Richard Zimmermann

Blog Post

12 Jan

Talk at The Cambridge Linguistics Forum

Flyer for my Cambridge talk
The Cambridge Linguistics Forum flyer for my talk

Flyer for my Cambridge talk
The Cambridge Linguistics Forum flyer for my talk

The Cambridge Linguistics Forum (CLF) has invited me to deliver a talk and I have thankfully accepted. The talk will take place on Thursday, 3 February 2022, 4:30pm. I am grateful for the opportunity.
You can register here to attend the talk if you're interested.

Scholars of Old English commonly postulate two distinct types of root clauses: ordinary main clauses and so-called conjunct clauses, i.e. main clauses that are introduced by a coordinating conjunction, like and ‘and’, ac ‘but’, oþþe ‘or’ and ne ‘nor.’ These two clause types are distinct in terms of several word order patterns. The distributional word order differences are, however, merely statistical in nature.
Firstly, main clauses are far more likely to show the finite verb in medial position similar to Modern English, than conjunct clauses, which retain a conservative verb-final pattern more frequently.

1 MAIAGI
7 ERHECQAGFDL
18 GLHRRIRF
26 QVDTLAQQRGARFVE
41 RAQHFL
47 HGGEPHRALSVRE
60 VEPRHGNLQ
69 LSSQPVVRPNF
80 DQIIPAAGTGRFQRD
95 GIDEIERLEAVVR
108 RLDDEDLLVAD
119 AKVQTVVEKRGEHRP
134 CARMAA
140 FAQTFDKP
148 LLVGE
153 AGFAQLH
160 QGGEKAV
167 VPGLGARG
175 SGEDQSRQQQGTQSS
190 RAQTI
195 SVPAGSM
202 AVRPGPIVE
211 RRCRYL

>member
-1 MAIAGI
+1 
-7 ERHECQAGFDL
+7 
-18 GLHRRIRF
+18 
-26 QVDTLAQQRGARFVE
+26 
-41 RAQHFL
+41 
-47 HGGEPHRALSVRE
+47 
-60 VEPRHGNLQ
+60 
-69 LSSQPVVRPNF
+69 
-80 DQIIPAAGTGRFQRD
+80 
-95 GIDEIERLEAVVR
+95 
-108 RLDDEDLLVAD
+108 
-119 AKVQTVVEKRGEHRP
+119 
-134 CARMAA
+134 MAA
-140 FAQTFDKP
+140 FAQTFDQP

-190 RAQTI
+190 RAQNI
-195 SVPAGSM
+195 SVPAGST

Secondly, topicalization, constituent fronting to clause-initial position, occurs frequently in main clauses, whereas such structures are uncommon in conjunct clauses.
These facts can be formalized as follows: A structurally high phrase, CP, places a complementizer in its head position, C°, leading to frequent verb-final subordinate clauses, and optionally projects a fronted constituent in its specifier, leading to topicalization structures. One can then assume that Old English has a very special class of conjunctions, which can occur under C°. I call those items ‘C-head conjunctions’. This captures the higher rates of verb-final headedness and the lower rates of topicalization in conjunct clauses at the same time.
This theory leads to expected violations of the Constant Rate Effect. These violations are among the first theoretically predicted interactions between syntactic changes, and are therefore the focus of this presentation.
First, verb final orders are in the process of disappearing. The loss of C-head conjunctions should open up the C° position for the finite verb, thereby speeding up this change in conjunct clauses. Second, topicalization becomes less common. The loss of C-head conjunctions should compensate for this reduction to some degree, thus slowing down the change in conjunct clauses. Both of these predictions are born out.

I'm looking forward to the event :)

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